UBS AG sought Thursday to break with its troubled past, saying it won't pursue previous management in court for their role in hefty losses or for failing to prevent illegal practices in its dealings with wealthy U.S. clients.
The Zurich bank lacks what one expert termed "the smoking gun" to make a plausible legal case against executives like Marcel Ospel, chairman until 2008, and doesn't want to get involved in a lengthy, costly and messy public legal skirmish, chairman Kaspar Villiger said. UBS is also wary of endangering its position in ongoing U.S. proceedings, including one looking into alleged bid-rigging and price-fixing in the municipal finance market.
UBS said the outcome of such action was uncertain and would be unlikely to recoup much from former executives. Several, including Ospel, Peter Wuffli and Marcel Rohner — chief executives until 2007 and 2009, respectively — have relinquished or returned pay totaling 70 million Swiss francs ($73.7 million).
Still, chairman Villiger struck a conciliatory tone with shareholders, who had refused to absolve former managers and board members including Ospel and Wuffli for 2007, when over $50 billion of mortgage-related writedowns for UBS began unfurling.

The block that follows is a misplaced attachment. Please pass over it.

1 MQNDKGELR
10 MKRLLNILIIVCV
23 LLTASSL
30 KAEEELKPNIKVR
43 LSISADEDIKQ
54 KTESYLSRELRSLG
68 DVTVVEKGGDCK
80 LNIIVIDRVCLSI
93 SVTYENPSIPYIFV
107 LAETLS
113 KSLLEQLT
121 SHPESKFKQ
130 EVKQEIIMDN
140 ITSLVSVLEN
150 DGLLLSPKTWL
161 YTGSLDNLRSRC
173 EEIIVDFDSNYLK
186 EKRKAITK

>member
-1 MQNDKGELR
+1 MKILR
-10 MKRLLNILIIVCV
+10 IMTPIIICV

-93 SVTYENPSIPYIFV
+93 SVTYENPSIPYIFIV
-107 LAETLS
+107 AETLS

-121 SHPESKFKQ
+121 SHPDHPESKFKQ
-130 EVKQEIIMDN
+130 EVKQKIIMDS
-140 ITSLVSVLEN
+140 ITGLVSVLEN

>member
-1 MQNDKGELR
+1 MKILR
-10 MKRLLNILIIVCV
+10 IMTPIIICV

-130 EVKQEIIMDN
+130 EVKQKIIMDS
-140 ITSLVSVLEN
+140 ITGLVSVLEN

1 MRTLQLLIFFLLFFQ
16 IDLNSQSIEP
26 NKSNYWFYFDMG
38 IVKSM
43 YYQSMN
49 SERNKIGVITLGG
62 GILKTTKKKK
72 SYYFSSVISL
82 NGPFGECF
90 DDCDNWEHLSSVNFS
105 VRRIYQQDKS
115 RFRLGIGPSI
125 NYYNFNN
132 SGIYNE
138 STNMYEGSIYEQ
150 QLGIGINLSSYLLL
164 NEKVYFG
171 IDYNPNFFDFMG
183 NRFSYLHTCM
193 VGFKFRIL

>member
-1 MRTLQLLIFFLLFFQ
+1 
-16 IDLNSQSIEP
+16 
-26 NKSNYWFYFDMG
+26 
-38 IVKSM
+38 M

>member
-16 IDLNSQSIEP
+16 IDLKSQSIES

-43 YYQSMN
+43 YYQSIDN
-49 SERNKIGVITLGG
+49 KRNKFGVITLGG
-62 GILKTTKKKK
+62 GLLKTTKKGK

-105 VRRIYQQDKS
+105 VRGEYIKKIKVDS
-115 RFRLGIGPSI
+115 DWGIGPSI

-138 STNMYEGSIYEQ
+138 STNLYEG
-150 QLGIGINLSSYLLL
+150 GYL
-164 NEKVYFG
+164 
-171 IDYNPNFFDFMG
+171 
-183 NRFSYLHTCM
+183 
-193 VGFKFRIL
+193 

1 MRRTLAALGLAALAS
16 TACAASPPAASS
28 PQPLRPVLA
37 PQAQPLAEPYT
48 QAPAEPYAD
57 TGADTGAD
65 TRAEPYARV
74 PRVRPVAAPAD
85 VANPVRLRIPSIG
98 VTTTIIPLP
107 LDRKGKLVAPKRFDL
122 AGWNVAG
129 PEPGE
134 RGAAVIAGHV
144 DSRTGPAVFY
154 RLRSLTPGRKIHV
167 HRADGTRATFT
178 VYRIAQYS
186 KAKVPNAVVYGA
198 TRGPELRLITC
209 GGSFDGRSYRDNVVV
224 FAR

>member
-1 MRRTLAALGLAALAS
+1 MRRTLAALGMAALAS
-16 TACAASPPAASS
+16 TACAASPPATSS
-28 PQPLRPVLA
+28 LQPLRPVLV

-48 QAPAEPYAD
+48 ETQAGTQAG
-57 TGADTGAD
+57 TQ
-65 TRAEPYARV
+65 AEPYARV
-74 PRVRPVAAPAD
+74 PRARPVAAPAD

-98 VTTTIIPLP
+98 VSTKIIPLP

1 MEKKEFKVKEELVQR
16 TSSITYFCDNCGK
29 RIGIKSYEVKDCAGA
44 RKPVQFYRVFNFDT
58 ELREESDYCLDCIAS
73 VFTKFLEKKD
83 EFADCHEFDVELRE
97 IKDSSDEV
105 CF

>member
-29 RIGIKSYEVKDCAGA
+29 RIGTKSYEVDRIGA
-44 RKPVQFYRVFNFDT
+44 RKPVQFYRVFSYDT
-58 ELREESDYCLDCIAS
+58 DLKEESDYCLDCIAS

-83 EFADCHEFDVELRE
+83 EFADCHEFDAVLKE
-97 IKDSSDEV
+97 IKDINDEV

"What happened should not have been allowed to happen," Villiger, a former Swiss finance minister, said at a press conference. After a near-total revamp of its management, led by former Credit Suisse Group boss Oswald Gruebel, UBS needs to draw a line under its past and concentrate on its future, he said.
Past transgressions include breaking U.S. law by providing hidden offshore accounts to wealthy Americans, many of whom did not declare the funds to the Internal Revenue Service. Villiger said UBS failed to adequately control the U.S. offshore business — since closed down — and that mistakes flourished due to an aggressive hunt for net new assets, which is a key metric for future revenue at private banks.
Specifically, Villiger condemned UBS's former managers for linking private banker bonuses with their net new money, a practice he said ultimately watered down UBS's control of what funds it took.